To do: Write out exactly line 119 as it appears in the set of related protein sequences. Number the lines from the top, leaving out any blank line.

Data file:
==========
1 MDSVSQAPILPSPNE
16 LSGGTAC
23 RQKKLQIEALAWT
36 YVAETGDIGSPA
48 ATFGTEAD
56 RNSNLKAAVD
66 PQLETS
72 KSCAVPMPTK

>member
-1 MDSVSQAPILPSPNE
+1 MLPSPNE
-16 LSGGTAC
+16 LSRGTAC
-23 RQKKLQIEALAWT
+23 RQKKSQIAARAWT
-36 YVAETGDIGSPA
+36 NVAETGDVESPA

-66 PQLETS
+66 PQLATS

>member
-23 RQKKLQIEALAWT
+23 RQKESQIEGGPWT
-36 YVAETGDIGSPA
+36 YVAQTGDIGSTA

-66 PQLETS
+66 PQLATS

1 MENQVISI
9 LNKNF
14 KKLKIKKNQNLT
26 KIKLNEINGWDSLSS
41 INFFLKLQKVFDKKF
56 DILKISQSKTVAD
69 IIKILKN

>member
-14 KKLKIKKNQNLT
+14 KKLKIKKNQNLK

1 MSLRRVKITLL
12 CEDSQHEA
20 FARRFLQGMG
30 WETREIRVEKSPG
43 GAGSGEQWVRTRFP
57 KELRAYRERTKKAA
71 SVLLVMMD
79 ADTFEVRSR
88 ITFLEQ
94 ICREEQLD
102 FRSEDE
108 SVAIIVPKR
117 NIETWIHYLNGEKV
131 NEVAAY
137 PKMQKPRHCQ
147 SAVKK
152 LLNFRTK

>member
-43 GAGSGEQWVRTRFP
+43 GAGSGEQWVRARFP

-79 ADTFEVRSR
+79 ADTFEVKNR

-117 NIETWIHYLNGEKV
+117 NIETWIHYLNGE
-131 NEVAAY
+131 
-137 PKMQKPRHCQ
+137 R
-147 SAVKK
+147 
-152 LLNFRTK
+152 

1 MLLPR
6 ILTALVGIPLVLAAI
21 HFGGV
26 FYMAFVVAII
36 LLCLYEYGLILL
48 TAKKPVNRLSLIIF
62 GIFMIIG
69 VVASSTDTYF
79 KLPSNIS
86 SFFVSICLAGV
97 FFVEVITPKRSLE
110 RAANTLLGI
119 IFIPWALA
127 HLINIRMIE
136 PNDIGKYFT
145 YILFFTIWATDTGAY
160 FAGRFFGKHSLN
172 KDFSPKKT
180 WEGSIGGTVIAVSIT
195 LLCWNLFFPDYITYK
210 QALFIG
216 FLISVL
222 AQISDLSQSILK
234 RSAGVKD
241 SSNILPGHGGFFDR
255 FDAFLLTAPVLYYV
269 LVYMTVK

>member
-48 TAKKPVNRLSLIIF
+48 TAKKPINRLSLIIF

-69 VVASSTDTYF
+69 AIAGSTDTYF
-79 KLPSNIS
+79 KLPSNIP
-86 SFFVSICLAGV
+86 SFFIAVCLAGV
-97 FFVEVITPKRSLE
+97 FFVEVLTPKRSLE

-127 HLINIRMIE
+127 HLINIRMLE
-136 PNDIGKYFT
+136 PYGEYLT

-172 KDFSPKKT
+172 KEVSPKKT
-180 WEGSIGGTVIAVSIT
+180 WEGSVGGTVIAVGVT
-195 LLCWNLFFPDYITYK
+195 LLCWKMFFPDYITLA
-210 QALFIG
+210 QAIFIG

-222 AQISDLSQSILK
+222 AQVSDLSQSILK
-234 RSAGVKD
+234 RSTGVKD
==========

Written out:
-222 AQISDLSQSILK